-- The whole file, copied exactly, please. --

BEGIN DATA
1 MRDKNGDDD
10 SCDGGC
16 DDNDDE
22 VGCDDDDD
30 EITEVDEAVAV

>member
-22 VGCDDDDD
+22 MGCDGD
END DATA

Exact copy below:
1 MRDKNGDDD
10 SCDGGC
16 DDNDDE
22 VGCDDDDD
30 EITEVDEAVAV

>member
-22 VGCDDDDD
+22 MGCDGD